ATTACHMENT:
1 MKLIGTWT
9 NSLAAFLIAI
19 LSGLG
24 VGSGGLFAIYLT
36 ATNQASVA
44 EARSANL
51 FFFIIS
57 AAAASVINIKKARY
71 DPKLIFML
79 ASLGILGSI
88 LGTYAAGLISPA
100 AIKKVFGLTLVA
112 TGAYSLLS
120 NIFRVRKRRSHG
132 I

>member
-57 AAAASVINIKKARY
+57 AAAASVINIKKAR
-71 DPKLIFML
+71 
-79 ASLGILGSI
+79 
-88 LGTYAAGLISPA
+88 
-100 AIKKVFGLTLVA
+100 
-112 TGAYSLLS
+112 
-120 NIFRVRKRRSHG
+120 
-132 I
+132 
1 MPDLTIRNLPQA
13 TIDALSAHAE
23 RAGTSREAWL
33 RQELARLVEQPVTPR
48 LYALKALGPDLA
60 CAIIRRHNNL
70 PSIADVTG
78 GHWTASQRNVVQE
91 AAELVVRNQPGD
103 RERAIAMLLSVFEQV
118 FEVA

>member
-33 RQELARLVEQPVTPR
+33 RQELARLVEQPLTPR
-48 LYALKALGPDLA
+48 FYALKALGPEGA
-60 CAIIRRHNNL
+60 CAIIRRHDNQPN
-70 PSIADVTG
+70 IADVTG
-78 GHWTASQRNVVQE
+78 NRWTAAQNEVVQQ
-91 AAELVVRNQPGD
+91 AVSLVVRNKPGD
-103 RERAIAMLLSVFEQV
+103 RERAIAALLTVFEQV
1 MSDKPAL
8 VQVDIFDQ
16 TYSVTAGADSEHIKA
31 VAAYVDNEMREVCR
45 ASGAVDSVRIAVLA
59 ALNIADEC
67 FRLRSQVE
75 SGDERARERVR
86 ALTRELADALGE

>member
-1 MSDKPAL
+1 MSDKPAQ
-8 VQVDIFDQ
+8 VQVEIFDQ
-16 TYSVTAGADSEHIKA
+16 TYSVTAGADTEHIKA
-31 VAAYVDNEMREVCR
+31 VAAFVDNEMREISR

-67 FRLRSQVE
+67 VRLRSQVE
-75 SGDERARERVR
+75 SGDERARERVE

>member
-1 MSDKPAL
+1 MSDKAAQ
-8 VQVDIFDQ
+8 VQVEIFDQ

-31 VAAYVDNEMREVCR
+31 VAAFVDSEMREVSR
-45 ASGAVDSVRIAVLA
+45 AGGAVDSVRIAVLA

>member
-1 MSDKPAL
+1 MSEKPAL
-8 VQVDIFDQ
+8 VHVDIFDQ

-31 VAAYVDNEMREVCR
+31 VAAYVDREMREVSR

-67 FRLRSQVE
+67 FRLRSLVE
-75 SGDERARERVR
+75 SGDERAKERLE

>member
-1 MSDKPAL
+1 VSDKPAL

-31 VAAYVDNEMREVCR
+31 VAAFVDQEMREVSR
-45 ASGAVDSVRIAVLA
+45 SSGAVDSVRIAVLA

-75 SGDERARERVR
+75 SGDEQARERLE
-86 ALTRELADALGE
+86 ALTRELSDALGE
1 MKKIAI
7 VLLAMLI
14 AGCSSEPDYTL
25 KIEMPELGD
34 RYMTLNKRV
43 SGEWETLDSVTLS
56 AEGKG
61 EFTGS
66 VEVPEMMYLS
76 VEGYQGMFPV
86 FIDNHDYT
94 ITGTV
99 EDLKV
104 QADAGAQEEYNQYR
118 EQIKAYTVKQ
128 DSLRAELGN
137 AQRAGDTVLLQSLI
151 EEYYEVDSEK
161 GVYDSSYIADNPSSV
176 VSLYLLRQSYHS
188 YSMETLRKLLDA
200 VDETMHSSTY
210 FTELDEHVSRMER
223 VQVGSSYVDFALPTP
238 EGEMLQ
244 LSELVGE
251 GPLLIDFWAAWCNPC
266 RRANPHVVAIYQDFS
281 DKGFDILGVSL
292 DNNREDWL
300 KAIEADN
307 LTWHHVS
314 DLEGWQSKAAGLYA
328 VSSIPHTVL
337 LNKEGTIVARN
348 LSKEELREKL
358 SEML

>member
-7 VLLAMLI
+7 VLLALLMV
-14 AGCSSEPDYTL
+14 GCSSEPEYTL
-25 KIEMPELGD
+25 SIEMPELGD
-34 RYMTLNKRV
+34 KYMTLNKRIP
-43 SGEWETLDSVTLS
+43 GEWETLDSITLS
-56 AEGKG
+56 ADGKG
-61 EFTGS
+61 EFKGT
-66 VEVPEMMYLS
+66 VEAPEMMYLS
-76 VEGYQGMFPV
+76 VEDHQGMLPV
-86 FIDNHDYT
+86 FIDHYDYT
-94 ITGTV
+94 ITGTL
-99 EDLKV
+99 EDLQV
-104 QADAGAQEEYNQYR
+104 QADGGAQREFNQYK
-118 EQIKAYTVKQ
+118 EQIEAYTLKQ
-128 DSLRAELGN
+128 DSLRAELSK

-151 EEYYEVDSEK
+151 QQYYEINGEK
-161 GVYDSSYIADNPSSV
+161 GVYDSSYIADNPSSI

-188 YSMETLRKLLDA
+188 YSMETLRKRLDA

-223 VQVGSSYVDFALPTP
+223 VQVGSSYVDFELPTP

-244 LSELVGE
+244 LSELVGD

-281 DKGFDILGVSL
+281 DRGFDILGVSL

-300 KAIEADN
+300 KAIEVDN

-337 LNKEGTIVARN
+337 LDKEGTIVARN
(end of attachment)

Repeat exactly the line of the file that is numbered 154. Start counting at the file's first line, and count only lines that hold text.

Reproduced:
-25 KIEMPELGD